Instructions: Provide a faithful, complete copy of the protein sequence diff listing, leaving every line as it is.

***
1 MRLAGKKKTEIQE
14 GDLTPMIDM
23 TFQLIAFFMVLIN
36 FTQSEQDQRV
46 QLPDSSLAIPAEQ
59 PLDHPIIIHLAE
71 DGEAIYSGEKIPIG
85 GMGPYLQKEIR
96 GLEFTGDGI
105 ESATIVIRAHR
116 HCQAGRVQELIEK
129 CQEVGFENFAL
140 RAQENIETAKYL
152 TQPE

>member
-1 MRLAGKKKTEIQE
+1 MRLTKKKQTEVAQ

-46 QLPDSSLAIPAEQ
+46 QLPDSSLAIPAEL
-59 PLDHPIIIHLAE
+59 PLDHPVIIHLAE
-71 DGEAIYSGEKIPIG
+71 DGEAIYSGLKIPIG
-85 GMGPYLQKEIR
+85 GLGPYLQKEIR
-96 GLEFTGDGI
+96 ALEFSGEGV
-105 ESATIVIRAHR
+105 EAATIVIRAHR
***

1 MRLAGKKKTEIQE
14 GDLTPMIDM
23 TFQLIAFFMVLIN
36 FTQSEQDQRV
46 QLPDSSLAIPAEQ
59 PLDHPIIIHLAE
71 DGEAIYSGEKIPIG
85 GMGPYLQKEIR
96 GLEFTGDGI
105 ESATIVIRAHR
116 HCQAGRVQELIEK
129 CQEVGFENFAL
140 RAQENIETAKYL
152 TQPE

>member
-1 MRLAGKKKTEIQE
+1 MRLTKKKQTEVAQ

-46 QLPDSSLAIPAEQ
+46 QLPDSSLAIPAEL
-59 PLDHPIIIHLAE
+59 PLDHPVIIHLAE
-71 DGEAIYSGEKIPIG
+71 DGEAIYSGLKIPIG
-85 GMGPYLQKEIR
+85 GLGPYLQKEIR
-96 GLEFTGDGI
+96 ALEFSGEGV
-105 ESATIVIRAHR
+105 EAATIVIRAHR